Painting Cinematic Art. A study on abstraction, expression and experimentalism in visual arts and cinema from Brazil, 1922 - 1931 and 1950 -1968
19 December 2018
Stadscampus, Klooster van de Grauwzusters, Promotiezaal - Lange St. Annastraat 7 - 2000 Antwerpen
Organization / co-organization:
Faculty of Social Sciences
Prof Philippe Meers
PhD defence Juliana Froehlich - Department of Communication Sciences
This doctoral thesis concerns the relationship between cinema and the visual arts in Brazil, specifically painting. My predominant concern is to analyze the form of artworks and films in search of authorial gestures. To this end, the conceptual preoccupations of this study center upon the interrelated notions of abstraction, the experimental, and expression. Such notions crucially undergird the understanding of modern and avant-garde art and cinema. Additionally, I suggest with this study an interpretation of phenomenological approaches by artists and filmmakers to their world. Thus, I propose to investigate phenomenologically the chosen motifs of the artists in question, assessing their selection of specific expressive conduits in painting, installations, and moving images. This phenomenological approach to aesthetics originates in Maurice Merleau-Ponty’s philosophy of modern art, especially in three essays Cézanne’s Doubt (1945), Indirect Language and the Voices of Silence (1952), and Eye and Mind (1961).
In those texts, the philosopher discusses the relationship between author and work, as based on the notion of expression, as well as the distinction between classical painting and modern painting, and modern painting as the expression of thought. Among my guiding questions are the following: if Western art has shifted paradigms in painting, then in what sense is cinematic art in dialogue with those transformations? Thus, how does expression in modern and avant-garde painting dialogue with expression in modern and avant-garde cinema? Moreover, how did Brazilian artists and filmmakers make advances with regard to modern and avant-garde art and cinema? According to the aim of this thesis, these questions govern the theoretical and methodological discussion of Chapters 1 to 4, as well as the analysis of visual works and films in Chapters 5 to 7. I interpret cinema on the same footing as painting (Le Grice, 1977). However, for this to be well-motivated and at all propitious, in the chapters dedicated to the analyses of films, I interpret films on an equal footing with paintings and visual artworks that derived from the experimentations with painting. The first of such films is the paradigmatic Limite | Limit (1931) by Mário Peixoto, the only avant-garde film made in Brazil during the 1920s and 30s, which went unmentioned by the modernist movement. Peixoto’s only film is studied here alongside three paintings by Tarsila do Amaral, in addition to Férnand Léger’s only film, Ballet Mécanique (1924), which is similarly grounded in abstraction. My study of Limite hopes to situate it between European avant-garde, abstract cinema and Brazilian modernism.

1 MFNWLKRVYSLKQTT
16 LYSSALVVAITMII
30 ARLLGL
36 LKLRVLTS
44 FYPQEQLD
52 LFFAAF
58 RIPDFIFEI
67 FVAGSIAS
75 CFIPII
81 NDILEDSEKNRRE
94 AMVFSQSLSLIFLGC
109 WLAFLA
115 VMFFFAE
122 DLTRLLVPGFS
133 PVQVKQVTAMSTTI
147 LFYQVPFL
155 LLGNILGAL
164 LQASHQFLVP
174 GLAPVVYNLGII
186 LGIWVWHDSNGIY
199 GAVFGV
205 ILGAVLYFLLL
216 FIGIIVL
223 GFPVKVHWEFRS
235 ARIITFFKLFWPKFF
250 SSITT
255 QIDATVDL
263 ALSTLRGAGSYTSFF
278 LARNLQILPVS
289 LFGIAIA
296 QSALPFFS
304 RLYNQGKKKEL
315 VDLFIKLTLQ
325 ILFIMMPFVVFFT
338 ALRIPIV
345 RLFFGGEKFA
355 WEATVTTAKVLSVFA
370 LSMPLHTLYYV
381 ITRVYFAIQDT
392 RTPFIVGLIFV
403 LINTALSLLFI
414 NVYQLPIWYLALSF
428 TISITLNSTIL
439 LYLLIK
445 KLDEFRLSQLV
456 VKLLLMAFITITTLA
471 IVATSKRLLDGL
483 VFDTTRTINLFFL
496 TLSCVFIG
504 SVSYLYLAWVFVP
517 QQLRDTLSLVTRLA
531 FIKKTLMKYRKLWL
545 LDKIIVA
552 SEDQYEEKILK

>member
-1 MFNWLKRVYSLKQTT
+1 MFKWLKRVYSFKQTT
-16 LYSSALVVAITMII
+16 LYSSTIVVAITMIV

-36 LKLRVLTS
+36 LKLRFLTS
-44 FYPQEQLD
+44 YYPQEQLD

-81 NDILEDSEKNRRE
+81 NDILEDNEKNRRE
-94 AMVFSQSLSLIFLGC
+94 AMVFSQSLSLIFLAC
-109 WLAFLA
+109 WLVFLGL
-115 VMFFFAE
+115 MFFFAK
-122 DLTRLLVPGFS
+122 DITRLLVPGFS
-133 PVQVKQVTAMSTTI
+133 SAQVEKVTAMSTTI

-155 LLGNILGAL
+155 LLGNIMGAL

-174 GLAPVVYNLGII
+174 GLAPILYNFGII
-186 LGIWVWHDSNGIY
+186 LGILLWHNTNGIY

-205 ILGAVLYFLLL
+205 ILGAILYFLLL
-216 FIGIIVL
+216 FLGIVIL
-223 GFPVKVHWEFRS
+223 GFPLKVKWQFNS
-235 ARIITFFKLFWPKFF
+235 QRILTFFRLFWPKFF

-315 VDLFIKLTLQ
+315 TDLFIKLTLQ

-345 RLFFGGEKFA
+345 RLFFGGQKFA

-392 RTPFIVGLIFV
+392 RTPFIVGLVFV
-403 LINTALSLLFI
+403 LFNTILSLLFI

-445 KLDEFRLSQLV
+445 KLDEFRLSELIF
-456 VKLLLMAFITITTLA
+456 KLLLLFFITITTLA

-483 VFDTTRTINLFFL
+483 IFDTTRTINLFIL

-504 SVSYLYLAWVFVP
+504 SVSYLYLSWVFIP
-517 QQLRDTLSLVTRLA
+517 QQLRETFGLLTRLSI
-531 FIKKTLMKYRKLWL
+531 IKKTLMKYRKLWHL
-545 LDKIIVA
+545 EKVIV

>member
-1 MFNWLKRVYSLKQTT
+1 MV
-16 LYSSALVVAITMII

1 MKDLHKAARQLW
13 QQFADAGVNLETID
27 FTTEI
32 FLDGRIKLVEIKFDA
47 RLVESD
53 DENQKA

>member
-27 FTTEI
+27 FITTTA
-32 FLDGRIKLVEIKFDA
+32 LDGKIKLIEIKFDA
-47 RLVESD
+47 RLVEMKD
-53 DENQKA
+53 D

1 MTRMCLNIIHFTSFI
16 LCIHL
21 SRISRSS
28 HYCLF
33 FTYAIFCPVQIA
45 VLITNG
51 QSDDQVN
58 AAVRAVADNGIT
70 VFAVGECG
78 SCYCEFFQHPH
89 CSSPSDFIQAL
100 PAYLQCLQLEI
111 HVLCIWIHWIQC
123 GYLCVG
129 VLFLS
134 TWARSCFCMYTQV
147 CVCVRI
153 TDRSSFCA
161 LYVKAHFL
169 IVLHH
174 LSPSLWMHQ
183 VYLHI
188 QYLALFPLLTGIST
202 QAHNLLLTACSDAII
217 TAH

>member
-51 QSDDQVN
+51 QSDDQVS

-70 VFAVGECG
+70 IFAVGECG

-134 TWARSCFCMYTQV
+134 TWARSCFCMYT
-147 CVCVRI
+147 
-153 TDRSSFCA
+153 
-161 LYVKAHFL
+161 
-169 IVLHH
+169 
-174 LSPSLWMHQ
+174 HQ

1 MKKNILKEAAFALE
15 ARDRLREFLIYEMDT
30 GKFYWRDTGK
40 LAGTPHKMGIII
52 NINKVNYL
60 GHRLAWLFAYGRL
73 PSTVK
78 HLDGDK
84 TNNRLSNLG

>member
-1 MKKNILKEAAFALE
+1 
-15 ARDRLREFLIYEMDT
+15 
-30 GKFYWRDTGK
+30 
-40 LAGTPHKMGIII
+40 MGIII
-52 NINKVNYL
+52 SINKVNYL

Moreover, this thesis examines Brazilian avant-garde and modern art and cinema in the 1950s and 60s in a similar vein. To this extent, this study brings together abstraction in painting, installations, and the participatory artworks of Lygia Clark, Lygia Pape, and Hélio Oiticica, in tandem with modern Brazilian cinema, specifically the films of Glauber Rocha (the leading filmmaker of the Cinema Novo movement), and Ozualdo Candeias (hailing from the Cinema Marginal movement). The modern films analyzed in this study are: Pátio (1959), and Terra em Transe|Entranced Earth (1967) by Glauber Rocha; and A margem | The Margin (1967) by Ozualdo Candeias.
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